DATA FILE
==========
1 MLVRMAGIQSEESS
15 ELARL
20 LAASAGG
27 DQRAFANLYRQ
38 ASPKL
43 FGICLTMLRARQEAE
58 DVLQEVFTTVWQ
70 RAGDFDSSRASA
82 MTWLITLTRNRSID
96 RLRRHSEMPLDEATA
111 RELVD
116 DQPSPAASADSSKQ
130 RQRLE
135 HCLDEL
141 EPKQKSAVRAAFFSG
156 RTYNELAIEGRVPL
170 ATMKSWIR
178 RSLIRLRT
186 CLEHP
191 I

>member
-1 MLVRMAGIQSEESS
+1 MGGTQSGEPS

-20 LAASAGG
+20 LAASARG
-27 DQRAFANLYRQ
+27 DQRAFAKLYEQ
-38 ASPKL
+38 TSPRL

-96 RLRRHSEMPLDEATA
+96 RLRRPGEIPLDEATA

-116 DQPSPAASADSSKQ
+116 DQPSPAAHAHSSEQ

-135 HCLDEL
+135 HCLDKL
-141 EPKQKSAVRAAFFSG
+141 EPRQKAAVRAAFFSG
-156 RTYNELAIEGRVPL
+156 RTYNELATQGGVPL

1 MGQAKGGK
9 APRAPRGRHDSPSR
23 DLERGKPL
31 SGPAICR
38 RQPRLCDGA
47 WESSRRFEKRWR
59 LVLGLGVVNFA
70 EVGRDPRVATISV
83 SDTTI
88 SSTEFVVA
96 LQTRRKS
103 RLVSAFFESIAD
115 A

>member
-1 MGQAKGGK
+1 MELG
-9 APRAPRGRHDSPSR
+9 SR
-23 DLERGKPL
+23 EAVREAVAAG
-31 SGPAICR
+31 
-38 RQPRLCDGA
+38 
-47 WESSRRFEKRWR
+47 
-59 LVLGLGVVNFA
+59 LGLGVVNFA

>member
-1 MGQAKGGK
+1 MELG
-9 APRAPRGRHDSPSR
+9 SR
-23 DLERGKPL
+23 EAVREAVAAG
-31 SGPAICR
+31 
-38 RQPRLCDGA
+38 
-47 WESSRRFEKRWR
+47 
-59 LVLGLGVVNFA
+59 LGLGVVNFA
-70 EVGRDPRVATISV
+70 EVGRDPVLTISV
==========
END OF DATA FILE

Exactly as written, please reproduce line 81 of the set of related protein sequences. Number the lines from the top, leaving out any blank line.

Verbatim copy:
-59 LVLGLGVVNFA